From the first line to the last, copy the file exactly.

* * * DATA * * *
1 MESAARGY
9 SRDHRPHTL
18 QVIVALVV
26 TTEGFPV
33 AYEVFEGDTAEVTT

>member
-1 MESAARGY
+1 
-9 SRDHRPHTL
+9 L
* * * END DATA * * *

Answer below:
1 MESAARGY
9 SRDHRPHTL
18 QVIVALVV
26 TTEGFPV
33 AYEVFEGDTAEVTT

>member
-1 MESAARGY
+1 
-9 SRDHRPHTL
+9 L